She began serving as Cantor of Heritage Pointe in Mission Viejo in 1999, and has been the sole spiritual leader there since 2003. Cantor Deutsch was accepted as a member of the Cantors Assembly (United Synagogue of Conservative Judaism) in June 2003, thereby earning the title of hazzan.
It was her former teacher, Nathan Lam, in connection with the Cantors Assembly, who helped put together this trip of music and healing that toured Poland and then went on to Israel. Cantor Deutsch was delighted to be part of that journey. She spoke to us about the film that follows the group of cantors during their emotional journey to the birthplace of cantorial music.
Many of these cantors were returning to the land of their forefathers. Cantor Deutsch pointed out that while many of us refer to the camps as Polish concentration camps, they weren’t. “They were Nazi concentration camps in Poland because that is where most of the Jews and other ‘undesirables’ were,” she said. “This powerful musical documentary 100 Voices: A Journey Home tells the unique history of Jewish culture in Poland.”
Cantor Deutsch also spoke of the warm welcome and the sold out performances that greeted them, of the moments of laughter in Warsaw, when a cantor imitated a Yiddish shtick once performed by his father in the same city, and, also moments of awe, when massive choirs and orchestras of Polish gentiles sang and played old Jewish prayers and Israel’s national anthem.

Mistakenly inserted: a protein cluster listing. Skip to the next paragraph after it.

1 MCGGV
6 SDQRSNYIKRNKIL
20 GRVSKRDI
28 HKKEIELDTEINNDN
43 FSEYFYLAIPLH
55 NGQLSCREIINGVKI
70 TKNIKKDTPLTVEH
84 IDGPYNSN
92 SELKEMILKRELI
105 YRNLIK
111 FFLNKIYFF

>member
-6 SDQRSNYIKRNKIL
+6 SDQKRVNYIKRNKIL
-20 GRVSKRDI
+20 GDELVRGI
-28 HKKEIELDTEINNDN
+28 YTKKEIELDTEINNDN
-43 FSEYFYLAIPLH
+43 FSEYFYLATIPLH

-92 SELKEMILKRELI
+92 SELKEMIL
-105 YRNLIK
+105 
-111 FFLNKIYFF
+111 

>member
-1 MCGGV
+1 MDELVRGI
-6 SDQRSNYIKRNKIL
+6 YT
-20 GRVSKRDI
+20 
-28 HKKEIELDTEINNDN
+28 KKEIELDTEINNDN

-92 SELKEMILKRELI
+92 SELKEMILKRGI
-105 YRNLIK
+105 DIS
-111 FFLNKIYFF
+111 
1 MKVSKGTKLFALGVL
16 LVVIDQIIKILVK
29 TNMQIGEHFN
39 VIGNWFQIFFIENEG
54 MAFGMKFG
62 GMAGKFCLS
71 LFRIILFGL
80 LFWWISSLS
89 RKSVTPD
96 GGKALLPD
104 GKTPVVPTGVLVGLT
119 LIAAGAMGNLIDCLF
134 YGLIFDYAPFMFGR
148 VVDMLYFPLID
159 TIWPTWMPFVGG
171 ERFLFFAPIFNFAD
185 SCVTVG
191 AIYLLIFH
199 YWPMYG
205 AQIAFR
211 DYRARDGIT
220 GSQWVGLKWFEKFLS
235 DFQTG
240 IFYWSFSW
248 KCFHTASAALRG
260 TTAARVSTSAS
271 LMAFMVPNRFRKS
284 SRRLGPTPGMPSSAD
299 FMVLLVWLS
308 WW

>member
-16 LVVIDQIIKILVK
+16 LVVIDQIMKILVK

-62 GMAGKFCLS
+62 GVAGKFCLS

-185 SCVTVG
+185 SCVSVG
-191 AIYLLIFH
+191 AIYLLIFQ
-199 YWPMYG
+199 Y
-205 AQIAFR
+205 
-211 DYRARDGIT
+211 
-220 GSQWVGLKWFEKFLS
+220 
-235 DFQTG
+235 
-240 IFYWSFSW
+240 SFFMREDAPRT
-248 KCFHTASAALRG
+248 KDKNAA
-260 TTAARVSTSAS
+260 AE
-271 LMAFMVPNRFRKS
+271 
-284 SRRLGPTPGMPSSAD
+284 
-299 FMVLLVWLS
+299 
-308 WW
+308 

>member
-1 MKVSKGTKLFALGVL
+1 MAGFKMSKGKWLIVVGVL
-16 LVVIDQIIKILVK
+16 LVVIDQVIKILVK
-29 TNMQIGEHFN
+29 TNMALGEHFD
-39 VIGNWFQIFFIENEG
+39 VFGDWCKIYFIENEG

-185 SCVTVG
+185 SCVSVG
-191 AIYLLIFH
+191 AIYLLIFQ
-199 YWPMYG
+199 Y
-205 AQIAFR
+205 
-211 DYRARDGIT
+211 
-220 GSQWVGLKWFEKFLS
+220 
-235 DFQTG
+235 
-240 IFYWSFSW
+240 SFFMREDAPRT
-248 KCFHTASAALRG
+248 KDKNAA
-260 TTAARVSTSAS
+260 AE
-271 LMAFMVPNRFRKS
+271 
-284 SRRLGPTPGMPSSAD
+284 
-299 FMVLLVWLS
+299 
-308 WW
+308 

She also spoke about the moments of intense sorrow, when a memorial service at the gates of Auschwitz paid tribute to the 1,300 cantors who perished in the Holocaust. The service was held only steps from the frequently filmed entrance to the camp. At that service, all the survivors, children and grandchildren of survivors were encircled by a Torah scroll that had been rescued from the ashes of the Holocaust.
The film also introduces Janusz Makuch, a Catholic and self-described “Shabbos goy,” who founded the city’s nine-day Jewish Cultural Festival in 1988, that now attracts some 40,000 predominantly non-Jewish fans. He speaks sorrowfully of Poland’s Jews as the nation’s “phantom limb,” cut off but still feeling connected.
While the documentary also highlights the current resurgence of Jewish culture, it celebrates the resilience and the power of Jewish life, while telling the story of two peoples who shared an intertwined culture.
Cantor Deutsch shared how much notoriety the documentary has received and how it is being welcomed in so many communities. In Poland, the film will be shown to all high school students, and the German government has invited the Cantors Assembly to bring the tour to Berlin. A trip to Germany has been planned for June 25 to July 2, 2012, and is open to anyone who wishes to attend. For those interested in purchasing the DVD, Cantor Deutsch said that it will be available soon for purchase and on Netflix for rental.
“The 2009 trip attracted over 300 tourists,” said Cantor Deutsch. With the exposure of this film, many more might want to be part of the 2012 tour.